Published: Fri, 12 Oct 2018
Dalton v Angus & Co (1881) 6 App Cas 740; 46 JP 132; 50 LJQB 689;
30 WR 191; [1881-5] All ER Rep 1, 44 LT 844
EASEMENT, RIGHT OF SUPPORT, CONTINUOUS ENJOYMENT,
ADJOINING BUILDINGS, LATERAL PRESSURE
The claimants and defendants’ adjoined houses were built independently, but each had lateral support from the soil on which the other rested. This continued for more than 20 years. Then the plaintiffs’ house was converted into a coach factory. The internal walls were removed and girders were inserted into a stack of brickwork in a way that put much more lateral pressure on the soil under the adjoining house. Twenty years after the conversion, the defendants employed a contractor to pull down their house and excavate. The contractor was bound to shore up the adjoining buildings and make good all damage. The defendants’ house was pulled down and the soil underneath it excavated to a depth of several feet. As a consequence, the plaintiffs’ stack of brickwork sank and fell, bringing down with it most of the factory.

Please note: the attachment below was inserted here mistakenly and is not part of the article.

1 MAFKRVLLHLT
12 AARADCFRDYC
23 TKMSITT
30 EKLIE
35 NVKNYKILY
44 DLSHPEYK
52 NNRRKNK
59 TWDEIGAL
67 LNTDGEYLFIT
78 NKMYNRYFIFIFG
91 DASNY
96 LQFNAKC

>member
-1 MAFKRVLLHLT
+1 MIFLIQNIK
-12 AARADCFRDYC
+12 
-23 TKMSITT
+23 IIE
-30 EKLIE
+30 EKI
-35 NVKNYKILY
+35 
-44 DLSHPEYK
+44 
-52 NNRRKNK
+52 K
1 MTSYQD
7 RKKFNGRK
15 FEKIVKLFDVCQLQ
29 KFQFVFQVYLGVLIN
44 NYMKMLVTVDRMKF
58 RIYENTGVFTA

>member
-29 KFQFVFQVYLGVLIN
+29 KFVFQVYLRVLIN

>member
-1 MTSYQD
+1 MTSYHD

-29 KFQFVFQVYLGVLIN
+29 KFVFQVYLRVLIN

Had the plaintiffs acquired a right of support for their factory by virtue of their twenty-year enjoyment of the support?
(1) A right of lateral support from adjoining land can be acquired by twenty years’ uninterrupted enjoyment for a building for which it is proved that was newly built or altered in a way that increased the lateral pressure, at the beginning of that time if the enjoyment is peaceable, without deception or concealment and so open that it is known that some support is being enjoyed by the building.
(2) Therefore, the plaintiffs had acquired the right of support for their factory by virtue of their twenty years’ enjoyment and can sue the defendants and the contractor for the damage.
Cite This Essay
To export a reference to this article please select a referencing style below: